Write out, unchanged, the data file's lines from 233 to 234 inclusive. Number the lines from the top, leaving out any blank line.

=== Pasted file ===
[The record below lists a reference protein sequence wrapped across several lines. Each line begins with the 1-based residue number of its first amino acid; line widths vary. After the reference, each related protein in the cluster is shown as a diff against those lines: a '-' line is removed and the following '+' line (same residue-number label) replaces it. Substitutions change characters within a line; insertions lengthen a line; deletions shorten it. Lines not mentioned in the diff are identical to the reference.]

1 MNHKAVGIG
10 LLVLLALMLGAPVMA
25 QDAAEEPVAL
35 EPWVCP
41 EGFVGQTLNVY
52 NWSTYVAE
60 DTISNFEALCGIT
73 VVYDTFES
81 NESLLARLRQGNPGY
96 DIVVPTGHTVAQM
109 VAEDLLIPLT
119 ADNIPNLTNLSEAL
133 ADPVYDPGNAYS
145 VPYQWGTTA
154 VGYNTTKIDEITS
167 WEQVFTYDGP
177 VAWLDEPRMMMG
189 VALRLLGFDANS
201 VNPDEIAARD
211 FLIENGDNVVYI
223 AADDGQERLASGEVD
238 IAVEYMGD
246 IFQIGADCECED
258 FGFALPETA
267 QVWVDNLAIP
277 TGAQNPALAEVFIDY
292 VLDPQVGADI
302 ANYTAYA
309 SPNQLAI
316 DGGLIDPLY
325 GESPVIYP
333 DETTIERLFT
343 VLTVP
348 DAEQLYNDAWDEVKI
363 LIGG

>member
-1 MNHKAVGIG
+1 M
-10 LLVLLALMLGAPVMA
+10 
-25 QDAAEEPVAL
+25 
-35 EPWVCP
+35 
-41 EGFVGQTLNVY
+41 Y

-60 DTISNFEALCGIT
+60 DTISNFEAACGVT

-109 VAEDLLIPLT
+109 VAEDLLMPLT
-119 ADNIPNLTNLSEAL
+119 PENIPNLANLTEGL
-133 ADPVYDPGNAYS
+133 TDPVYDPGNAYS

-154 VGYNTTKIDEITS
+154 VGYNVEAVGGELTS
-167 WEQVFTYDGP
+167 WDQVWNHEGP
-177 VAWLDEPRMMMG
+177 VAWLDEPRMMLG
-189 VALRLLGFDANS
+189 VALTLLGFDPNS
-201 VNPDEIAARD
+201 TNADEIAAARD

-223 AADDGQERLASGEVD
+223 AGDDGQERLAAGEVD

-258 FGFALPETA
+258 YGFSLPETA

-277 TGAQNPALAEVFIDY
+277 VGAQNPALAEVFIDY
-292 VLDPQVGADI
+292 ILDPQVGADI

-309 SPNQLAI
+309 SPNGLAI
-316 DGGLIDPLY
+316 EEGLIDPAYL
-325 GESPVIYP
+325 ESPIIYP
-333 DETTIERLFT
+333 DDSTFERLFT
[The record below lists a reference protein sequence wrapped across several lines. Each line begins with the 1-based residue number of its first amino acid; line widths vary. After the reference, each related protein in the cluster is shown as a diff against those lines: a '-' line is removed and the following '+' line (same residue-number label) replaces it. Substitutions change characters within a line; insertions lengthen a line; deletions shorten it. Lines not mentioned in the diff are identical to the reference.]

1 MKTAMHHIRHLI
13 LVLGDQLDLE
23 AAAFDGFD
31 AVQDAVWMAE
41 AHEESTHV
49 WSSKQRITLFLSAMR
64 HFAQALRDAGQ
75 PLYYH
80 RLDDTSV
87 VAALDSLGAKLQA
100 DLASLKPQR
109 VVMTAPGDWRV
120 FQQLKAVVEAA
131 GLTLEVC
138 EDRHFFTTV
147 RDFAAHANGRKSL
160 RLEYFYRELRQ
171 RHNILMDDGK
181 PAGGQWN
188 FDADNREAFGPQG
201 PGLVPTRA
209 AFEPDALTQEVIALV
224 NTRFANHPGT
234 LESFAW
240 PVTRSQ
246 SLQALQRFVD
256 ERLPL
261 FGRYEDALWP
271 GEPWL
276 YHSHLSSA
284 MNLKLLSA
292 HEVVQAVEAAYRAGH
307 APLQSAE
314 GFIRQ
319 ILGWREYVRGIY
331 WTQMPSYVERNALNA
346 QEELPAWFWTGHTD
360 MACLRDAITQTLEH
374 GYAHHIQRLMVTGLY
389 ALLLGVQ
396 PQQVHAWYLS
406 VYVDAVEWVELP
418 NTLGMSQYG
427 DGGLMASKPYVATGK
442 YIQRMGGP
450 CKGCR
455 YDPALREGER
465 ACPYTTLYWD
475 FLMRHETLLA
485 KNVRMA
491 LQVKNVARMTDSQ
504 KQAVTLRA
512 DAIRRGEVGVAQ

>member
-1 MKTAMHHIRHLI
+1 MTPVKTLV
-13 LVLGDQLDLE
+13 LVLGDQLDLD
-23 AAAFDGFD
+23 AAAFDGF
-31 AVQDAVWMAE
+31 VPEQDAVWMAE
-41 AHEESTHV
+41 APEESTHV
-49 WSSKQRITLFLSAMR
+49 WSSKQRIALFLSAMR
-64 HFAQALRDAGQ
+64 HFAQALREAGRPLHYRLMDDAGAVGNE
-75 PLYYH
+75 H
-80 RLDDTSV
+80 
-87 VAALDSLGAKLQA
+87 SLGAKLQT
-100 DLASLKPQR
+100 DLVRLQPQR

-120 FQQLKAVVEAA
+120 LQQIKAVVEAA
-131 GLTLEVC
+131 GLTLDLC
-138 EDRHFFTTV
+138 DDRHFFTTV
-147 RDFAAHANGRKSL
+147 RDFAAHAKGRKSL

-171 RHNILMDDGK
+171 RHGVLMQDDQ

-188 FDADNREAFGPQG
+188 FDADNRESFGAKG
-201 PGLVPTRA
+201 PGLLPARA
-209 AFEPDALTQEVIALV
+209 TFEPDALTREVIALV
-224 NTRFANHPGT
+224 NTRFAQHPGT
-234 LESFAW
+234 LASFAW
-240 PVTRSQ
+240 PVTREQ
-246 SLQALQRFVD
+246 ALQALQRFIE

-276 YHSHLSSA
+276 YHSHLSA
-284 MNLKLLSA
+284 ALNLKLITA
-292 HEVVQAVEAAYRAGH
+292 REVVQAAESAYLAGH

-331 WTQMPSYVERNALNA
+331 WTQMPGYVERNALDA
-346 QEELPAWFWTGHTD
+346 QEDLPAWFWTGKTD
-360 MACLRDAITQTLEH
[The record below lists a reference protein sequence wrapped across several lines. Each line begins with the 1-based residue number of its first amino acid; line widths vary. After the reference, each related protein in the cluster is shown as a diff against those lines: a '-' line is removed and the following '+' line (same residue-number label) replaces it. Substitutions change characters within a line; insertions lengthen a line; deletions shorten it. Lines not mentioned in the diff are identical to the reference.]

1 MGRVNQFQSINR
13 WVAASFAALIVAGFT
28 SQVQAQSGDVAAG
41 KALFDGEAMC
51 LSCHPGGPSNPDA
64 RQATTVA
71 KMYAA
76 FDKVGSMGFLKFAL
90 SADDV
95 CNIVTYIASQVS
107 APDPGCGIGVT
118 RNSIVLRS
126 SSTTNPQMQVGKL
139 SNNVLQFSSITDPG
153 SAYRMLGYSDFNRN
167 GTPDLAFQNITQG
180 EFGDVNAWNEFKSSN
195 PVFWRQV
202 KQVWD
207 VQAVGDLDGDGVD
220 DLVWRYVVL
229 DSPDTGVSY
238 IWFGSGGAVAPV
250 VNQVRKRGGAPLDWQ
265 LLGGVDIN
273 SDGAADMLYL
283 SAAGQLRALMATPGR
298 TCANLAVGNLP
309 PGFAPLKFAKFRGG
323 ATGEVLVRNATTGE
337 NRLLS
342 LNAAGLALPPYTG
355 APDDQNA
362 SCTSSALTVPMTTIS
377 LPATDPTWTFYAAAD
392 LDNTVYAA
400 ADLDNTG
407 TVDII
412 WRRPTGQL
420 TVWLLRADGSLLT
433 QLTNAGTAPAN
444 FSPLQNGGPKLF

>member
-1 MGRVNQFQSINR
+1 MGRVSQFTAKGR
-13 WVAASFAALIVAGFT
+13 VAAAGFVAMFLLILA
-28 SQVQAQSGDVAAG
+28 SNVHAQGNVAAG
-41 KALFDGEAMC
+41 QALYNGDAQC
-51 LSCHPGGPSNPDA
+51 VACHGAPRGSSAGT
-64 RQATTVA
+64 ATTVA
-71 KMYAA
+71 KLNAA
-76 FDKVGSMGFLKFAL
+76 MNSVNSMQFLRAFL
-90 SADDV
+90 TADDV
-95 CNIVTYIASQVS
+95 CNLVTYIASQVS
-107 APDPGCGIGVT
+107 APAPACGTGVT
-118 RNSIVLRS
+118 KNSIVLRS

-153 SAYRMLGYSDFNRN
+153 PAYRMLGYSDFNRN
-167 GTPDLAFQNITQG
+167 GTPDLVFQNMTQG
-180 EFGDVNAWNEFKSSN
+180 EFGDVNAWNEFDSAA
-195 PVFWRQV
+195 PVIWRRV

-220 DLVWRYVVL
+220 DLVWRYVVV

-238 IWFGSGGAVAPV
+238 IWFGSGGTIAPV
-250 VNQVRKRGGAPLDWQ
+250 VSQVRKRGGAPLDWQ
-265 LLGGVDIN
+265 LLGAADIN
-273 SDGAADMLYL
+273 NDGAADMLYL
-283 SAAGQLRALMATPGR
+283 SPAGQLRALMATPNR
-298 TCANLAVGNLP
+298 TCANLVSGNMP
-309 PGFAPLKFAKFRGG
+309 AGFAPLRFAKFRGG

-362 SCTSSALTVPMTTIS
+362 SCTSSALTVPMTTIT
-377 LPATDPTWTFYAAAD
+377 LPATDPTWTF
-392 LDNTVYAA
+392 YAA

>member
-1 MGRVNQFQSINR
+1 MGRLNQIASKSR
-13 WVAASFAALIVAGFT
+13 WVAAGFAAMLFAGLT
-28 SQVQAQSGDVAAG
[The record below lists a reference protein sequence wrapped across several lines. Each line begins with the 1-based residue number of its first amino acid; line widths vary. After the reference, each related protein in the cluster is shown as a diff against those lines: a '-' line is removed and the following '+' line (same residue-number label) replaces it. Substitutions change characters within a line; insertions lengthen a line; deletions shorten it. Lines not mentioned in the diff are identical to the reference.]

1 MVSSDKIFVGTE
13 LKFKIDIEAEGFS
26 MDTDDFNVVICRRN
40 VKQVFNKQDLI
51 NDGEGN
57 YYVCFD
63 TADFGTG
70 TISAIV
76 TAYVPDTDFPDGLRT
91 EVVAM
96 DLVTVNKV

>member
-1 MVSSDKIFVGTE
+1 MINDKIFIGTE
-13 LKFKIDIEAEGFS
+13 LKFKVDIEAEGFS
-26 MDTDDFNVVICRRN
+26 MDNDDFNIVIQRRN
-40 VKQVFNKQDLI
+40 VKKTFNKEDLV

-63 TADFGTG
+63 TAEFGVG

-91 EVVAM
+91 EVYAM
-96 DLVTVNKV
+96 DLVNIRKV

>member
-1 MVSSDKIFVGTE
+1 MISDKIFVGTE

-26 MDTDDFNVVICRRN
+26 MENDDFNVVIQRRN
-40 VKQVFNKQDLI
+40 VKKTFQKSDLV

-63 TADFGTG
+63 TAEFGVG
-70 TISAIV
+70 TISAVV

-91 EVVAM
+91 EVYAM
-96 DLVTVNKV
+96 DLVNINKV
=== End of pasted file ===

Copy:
412 WRRPTGQL
420 TVWLLRADGSLLT